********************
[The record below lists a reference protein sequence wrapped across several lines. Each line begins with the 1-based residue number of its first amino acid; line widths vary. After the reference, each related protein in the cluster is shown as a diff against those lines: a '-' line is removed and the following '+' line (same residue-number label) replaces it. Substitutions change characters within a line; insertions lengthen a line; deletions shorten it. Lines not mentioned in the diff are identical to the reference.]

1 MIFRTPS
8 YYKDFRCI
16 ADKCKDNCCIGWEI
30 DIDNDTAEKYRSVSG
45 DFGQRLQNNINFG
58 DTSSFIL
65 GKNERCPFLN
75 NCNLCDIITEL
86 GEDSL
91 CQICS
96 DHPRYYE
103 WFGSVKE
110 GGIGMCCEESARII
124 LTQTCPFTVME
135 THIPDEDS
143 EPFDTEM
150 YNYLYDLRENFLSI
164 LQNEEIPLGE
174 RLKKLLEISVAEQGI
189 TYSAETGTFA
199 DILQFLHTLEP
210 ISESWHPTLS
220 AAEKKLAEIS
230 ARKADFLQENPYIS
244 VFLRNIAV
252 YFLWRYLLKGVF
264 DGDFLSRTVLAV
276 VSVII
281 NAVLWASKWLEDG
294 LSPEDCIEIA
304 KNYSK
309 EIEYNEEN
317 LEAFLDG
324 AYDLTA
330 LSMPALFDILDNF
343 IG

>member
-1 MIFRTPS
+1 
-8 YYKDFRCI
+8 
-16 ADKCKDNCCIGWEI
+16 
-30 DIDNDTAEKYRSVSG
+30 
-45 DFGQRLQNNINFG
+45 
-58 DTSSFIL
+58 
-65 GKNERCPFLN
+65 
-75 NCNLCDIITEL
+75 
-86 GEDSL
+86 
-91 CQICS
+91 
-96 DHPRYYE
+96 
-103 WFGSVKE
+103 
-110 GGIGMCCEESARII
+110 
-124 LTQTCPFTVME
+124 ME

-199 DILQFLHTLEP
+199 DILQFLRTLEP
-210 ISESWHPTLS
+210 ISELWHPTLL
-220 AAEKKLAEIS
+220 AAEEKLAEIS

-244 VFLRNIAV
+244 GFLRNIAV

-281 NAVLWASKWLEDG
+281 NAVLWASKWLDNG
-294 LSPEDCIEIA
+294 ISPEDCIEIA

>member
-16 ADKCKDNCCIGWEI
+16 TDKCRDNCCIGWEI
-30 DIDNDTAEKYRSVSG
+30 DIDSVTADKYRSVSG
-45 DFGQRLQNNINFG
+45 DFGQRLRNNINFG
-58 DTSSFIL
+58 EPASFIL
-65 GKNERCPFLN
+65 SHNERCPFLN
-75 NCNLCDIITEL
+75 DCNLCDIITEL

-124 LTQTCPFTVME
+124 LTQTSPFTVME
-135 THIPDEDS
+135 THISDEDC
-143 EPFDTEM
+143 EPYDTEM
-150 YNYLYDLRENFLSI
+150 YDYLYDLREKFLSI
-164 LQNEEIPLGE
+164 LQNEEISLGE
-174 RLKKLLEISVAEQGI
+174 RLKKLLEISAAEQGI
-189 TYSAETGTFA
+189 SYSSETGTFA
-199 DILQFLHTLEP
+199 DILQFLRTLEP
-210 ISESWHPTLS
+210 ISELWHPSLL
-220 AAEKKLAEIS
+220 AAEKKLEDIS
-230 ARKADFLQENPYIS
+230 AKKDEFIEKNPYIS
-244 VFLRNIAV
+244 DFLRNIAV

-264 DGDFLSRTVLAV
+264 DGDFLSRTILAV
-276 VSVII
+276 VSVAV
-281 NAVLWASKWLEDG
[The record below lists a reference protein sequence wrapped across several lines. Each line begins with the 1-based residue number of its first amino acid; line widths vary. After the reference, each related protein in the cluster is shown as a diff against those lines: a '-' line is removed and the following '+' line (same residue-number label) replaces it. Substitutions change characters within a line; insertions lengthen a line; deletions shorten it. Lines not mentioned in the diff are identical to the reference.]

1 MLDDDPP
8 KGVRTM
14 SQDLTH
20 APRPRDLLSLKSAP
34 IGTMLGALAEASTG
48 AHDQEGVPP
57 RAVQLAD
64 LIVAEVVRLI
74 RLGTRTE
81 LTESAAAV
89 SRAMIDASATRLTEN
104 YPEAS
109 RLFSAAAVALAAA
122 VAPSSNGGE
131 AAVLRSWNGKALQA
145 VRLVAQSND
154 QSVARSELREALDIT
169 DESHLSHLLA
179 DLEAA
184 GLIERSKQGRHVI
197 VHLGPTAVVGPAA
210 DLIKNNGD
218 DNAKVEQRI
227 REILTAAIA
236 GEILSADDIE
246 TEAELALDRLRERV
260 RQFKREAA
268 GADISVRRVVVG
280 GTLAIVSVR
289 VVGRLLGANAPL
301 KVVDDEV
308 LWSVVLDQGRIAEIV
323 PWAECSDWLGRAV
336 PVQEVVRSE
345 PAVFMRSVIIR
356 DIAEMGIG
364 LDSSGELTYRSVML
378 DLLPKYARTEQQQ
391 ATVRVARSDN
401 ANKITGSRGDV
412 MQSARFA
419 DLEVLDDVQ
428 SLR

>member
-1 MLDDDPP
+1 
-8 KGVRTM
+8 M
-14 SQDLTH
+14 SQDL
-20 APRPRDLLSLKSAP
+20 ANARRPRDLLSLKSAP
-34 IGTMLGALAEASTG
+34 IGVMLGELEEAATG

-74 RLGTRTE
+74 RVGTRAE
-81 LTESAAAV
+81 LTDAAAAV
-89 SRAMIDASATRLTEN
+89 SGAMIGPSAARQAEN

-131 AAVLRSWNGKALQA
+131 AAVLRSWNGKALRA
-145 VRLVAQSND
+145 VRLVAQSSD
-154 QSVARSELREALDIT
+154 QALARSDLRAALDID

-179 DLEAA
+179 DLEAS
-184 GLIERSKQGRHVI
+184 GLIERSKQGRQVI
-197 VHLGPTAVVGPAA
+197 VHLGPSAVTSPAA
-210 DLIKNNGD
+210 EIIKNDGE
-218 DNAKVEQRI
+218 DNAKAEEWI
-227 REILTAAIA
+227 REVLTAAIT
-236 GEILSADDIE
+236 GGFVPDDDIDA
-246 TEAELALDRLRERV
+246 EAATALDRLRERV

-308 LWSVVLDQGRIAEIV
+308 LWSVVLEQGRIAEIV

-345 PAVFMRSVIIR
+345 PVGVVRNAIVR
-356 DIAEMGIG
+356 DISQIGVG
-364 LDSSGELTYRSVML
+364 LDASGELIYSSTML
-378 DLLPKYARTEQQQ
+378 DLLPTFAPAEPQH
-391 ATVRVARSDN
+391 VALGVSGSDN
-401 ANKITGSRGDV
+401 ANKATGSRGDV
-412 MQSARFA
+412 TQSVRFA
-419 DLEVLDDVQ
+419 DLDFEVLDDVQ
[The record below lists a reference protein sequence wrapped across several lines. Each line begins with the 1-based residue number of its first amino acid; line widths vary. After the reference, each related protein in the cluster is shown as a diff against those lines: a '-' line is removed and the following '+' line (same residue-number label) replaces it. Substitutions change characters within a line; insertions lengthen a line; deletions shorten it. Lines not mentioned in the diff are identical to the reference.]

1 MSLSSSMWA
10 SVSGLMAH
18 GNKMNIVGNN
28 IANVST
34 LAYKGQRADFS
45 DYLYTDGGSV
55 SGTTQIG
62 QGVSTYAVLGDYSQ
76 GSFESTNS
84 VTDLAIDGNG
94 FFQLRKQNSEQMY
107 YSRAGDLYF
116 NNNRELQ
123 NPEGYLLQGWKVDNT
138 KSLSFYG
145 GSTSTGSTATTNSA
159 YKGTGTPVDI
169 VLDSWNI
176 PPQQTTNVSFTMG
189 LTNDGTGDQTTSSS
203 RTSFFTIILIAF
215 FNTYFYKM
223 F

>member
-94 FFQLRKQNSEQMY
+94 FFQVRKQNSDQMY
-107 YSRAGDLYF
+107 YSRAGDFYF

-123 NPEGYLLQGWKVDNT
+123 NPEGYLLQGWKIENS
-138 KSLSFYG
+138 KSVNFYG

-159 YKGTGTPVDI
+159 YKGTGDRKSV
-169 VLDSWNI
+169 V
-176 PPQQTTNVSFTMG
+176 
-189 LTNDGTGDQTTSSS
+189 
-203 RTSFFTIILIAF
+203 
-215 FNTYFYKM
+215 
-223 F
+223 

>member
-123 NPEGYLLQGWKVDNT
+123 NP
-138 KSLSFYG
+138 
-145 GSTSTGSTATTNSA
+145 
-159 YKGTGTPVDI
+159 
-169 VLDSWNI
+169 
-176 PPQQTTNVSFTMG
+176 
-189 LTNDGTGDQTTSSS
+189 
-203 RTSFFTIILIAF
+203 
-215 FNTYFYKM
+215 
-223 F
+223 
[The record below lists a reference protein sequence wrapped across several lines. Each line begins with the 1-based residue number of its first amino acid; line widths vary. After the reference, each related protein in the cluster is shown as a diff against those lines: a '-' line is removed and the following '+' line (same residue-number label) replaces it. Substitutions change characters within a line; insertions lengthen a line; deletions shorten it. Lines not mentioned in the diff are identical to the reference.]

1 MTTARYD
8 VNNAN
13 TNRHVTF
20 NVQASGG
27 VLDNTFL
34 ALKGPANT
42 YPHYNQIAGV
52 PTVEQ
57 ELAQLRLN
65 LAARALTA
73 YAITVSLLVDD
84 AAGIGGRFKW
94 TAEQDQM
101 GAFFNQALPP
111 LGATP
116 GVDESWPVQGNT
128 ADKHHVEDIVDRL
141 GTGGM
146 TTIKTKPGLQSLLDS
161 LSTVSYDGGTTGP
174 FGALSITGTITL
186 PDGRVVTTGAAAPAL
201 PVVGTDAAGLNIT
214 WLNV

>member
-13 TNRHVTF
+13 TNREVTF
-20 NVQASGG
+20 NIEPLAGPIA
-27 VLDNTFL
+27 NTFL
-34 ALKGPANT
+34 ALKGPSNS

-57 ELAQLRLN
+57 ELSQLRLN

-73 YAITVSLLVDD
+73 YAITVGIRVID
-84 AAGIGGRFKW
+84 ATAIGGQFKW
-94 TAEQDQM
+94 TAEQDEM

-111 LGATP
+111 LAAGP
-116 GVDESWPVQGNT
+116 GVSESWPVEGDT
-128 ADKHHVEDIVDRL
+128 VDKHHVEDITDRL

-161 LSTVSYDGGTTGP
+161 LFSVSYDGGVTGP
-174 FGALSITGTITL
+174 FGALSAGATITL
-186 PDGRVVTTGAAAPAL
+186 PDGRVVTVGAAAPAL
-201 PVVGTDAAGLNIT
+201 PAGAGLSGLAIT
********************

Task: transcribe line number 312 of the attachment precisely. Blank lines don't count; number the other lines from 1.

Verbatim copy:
186 PDGRVVTTGAAAPAL